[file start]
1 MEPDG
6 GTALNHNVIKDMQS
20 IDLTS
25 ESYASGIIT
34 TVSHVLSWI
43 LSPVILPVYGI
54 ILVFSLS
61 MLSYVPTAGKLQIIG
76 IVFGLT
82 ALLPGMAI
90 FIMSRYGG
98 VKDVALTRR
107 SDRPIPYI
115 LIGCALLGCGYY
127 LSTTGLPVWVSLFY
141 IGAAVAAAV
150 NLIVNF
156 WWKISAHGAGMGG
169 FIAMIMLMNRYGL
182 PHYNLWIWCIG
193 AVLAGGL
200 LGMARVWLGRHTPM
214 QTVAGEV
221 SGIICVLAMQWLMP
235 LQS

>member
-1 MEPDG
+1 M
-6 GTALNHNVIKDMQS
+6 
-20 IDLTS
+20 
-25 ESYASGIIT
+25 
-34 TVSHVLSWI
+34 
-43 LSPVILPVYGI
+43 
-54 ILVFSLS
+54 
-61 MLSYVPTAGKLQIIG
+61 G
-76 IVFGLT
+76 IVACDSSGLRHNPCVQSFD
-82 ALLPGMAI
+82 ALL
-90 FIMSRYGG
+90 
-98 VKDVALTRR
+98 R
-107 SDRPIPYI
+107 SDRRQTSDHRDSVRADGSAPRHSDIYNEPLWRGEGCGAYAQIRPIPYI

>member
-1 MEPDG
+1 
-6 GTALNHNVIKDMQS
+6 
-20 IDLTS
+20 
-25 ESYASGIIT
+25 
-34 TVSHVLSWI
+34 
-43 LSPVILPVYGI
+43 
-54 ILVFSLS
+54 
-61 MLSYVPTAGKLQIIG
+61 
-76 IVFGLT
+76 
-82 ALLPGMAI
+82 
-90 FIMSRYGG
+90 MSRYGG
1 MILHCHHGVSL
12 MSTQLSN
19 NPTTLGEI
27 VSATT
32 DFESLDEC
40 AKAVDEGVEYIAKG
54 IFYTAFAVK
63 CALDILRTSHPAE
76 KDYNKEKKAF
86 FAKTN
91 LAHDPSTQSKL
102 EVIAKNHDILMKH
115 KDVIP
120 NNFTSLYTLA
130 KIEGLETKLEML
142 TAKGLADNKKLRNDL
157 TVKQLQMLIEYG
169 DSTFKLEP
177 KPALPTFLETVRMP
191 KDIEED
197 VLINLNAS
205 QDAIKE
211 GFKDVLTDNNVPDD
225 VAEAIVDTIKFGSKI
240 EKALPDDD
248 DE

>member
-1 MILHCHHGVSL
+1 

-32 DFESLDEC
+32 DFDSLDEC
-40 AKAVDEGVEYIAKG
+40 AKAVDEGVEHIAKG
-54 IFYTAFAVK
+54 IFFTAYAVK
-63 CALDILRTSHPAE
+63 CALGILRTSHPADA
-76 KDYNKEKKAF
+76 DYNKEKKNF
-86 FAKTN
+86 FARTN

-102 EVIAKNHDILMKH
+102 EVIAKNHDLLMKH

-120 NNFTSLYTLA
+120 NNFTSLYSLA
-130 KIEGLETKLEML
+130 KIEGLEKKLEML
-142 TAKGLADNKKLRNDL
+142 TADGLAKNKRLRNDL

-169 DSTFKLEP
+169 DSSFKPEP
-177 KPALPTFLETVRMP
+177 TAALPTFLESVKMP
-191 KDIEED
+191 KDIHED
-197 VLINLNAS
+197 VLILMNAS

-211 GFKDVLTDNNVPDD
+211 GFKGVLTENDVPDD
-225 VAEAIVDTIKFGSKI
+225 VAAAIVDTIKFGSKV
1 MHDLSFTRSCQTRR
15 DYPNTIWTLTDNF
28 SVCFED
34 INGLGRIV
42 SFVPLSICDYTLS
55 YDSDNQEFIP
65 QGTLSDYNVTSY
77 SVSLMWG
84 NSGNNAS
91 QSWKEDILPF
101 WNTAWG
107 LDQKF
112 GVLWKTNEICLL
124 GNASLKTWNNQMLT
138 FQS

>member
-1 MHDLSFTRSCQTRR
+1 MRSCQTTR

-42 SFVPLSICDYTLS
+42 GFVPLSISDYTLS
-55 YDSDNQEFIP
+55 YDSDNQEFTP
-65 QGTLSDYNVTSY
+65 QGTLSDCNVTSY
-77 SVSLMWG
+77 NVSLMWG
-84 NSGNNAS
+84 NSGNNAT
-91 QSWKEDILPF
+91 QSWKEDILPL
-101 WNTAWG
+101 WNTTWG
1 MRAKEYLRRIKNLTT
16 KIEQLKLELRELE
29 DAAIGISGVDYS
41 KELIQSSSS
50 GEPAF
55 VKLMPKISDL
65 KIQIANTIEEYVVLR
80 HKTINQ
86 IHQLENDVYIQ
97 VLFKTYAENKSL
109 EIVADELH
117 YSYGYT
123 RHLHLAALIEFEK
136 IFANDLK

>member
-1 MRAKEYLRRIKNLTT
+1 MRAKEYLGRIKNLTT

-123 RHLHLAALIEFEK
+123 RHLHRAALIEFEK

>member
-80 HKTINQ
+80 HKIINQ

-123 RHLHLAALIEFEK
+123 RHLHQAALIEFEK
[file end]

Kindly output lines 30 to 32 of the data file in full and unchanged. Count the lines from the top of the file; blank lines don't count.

+6 
-20 IDLTS
+20 